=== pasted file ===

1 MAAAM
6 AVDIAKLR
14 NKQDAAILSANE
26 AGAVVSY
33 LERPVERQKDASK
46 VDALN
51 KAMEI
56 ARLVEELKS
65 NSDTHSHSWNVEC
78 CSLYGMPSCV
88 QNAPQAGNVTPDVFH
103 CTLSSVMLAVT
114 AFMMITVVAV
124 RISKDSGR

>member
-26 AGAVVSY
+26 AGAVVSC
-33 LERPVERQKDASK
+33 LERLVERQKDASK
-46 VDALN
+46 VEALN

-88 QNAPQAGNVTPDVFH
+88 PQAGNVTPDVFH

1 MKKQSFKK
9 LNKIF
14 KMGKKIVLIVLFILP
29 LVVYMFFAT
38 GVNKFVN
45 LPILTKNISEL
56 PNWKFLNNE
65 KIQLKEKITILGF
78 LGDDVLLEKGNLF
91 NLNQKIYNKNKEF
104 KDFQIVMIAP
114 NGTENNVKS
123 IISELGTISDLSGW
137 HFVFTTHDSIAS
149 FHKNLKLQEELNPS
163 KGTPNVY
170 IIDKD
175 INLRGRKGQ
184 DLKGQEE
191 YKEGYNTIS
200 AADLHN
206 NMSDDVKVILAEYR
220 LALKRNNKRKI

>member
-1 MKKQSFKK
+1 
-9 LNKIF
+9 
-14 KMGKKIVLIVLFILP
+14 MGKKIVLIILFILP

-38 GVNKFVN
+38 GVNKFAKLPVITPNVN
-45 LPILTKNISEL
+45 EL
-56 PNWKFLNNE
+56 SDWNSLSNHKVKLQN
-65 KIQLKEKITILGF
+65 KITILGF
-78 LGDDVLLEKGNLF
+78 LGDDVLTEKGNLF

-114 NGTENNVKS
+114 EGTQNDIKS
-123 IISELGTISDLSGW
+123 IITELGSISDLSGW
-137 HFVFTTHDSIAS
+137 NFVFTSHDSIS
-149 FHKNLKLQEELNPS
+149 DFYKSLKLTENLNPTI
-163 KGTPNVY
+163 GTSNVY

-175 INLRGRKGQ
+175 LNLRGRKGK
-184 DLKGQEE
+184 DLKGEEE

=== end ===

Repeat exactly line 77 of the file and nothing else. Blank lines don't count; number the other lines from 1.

+184 DLKGEEE